Relations between Israel and Britain slid towards a 20-year low yesterday as London delivered a stern warning over the "outrage" of faked UK passports being used by alleged assassins in Dubai.
Ministers are assiduously refraining from making "any accusations" over the killing of Mahmoud alMabhouh, a senior figure in Hamas, the Palestinian Islamist movement, in Dubai.
However, Ron Prosor, the Israeli ambassador, was summoned to the Foreign Office yesterday to be told of Britain's determination to "get to the bottom" of an "extremely serious" incident. David Miliband, foreign secretary, said: "We wanted to give Israel every opportunity to share with us what it knows about this incident. We hope and expect that they will cooperate fully."
These exchanges could be the prelude to a more damaging turn in UK-Israeli relations. Mr Miliband is said to be deeply disturbed by allegations over the misuse of British passports. If proven true, this could damage the framework of trust underpinning the alliance with Israel.
If ministers see conclusive proof that Mossad, the Israeli overseas intelligence agency, was linked to the killing, this would also damage the relationship.
For his part, Dubai's police chief, Lt Gen Dhahi Khalfan Tamim, said he was almost completely sure of Mossad's responsibility. "It is 99 per cent, if not 100 per cent, that Mossad is standing behind the murder," he told the Abu Dhabi-based National newspaper, without elaborating on the evidence.
Mr Miliband said that "interference with British passports is an outrage". But he added: "It's very, very important that we don't make accusations until we know that they're well founded." The foreign secretary asked Mr Prosor to "take back to his government the seriousness with which we are addressing the situation".
Yesterday Sir Peter Ricketts, the Foreign Office permanent secretary, urged Mr Prosor to disclose everything that Israel knows about the episode and help an investigation led by the Serious Organised Crime Agency.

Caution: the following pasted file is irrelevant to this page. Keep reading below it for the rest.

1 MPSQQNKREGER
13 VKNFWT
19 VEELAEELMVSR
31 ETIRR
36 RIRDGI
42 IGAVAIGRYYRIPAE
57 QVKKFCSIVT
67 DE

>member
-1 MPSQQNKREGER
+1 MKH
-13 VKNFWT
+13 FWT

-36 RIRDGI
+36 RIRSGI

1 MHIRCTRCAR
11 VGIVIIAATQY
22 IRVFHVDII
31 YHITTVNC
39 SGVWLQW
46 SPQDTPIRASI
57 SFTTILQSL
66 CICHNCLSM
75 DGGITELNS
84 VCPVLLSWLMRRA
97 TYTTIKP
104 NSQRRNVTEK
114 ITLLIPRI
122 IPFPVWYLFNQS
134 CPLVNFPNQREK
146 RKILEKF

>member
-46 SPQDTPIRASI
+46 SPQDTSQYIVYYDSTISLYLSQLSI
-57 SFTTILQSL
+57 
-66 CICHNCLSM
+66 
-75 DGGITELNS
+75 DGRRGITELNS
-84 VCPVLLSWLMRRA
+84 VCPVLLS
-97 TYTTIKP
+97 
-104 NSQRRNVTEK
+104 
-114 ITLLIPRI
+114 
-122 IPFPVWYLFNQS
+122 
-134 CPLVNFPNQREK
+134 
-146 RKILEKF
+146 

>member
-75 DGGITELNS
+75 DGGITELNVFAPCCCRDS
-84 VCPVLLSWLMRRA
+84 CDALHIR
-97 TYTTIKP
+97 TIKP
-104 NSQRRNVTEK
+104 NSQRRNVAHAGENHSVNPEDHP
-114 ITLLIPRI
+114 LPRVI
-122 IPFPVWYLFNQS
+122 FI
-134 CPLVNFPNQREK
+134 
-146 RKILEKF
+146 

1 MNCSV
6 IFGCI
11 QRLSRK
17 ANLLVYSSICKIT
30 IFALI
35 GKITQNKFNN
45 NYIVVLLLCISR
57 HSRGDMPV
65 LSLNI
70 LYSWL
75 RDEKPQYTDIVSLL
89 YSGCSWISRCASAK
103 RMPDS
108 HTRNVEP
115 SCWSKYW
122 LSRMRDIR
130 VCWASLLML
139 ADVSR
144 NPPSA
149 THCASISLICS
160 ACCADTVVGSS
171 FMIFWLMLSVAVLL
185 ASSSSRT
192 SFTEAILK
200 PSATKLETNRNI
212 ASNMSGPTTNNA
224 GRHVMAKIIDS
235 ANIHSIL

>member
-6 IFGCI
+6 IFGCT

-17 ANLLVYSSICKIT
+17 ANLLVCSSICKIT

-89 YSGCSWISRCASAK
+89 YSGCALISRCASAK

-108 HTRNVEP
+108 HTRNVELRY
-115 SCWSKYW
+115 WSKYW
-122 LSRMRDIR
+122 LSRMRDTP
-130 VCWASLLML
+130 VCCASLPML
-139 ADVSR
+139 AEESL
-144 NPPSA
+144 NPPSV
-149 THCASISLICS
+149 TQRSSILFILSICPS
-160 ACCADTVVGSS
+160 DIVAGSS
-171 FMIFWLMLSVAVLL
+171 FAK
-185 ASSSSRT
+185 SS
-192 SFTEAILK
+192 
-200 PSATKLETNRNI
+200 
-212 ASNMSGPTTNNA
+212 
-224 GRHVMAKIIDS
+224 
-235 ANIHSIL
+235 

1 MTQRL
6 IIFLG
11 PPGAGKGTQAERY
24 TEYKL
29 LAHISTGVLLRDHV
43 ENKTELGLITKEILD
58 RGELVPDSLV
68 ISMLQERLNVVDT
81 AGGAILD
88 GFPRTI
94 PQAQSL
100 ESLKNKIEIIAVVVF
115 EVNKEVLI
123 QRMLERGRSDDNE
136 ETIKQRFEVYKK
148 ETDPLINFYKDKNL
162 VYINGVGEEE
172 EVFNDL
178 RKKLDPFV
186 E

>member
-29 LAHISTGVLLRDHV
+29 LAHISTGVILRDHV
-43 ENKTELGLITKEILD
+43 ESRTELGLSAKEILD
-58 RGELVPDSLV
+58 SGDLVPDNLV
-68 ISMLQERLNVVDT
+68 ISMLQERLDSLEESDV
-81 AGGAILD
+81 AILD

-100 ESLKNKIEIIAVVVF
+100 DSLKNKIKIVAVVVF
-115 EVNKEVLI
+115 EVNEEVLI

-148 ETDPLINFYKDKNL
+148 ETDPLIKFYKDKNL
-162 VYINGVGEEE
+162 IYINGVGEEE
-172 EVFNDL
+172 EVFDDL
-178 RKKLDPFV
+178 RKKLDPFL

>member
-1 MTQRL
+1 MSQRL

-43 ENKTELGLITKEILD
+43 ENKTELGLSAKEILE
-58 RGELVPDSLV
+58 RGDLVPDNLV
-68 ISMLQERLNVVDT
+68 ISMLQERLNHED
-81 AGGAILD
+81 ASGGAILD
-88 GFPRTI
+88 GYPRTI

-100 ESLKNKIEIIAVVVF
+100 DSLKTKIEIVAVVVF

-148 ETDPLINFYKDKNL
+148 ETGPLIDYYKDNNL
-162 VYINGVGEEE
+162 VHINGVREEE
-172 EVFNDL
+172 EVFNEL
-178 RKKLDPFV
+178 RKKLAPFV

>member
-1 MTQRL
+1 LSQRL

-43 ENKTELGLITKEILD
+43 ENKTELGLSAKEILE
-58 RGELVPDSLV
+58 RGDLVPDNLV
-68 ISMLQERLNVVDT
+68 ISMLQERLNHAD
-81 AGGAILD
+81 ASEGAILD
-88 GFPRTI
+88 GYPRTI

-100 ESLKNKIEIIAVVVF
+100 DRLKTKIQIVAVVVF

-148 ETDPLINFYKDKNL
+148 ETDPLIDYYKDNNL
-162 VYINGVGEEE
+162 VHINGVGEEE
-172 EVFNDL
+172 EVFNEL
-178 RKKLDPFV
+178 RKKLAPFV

In a sign of mounting diplomatic tension, however, Mr Prosor emerged from the meeting - to which he had been "invited" at short notice - saying he had been "unable to add additional information". Israel says there is no evidence to show Mossad's involvement in the killing, but officials have offered no firm confirmations or denials, in line with their usual policy.
The alleged killers of Mabhouh included 11 people holding fake European passports. Six Britons, who all have links to Israel, allegedly had their passports cloned, with their names alongside fake photographs and signatures.
While officials say that Israel and London have an "alliance", key issues have strained their relations for many years, notably the expansion of Jewish settlements on the occupied West Bank. But Israel and Britain have close commercial ties and also co-operate closely on some high-priority foreign policy issues, particularly Iran's nuclear ambitions.
Diplomats stress that relations are not yet in a "deep freeze". Given the early stage of the investigation, an official diplomatic rebuke would be seen as premature. But it is recognised at senior levels that this may prove necessary. Officials have been studying precedents, including a espionage controversy that led to the expulsion of two Israeli diplomats from London in 1987.
The Conservatives called on Mr Miliband to win guarantees from Israel over its future conduct. David Cameron, Conservative leader, said: "At the very least, we need some assurances about the future to make sure whatever has happened in the past can't happen again."
Mr Miliband will take up the issue with his Israeli counterpart, Avigdor Lieberman, in Brussels on Monday.
Meanwhile, the Dubai police investigation is focusing on identifying five other suspects, all believed to have European passports, and questioning two Palestinians who were arrested in connection with Mabhouh's killing. Hamas officials are believed to have claimed that these suspects belong to the rival Fatah party of Mahmoud Abbas, the president of the western-backed Palestinian Authority.
Additional reporting by Tobias Buck in Jerusalem and Simeon Kerr in Dubai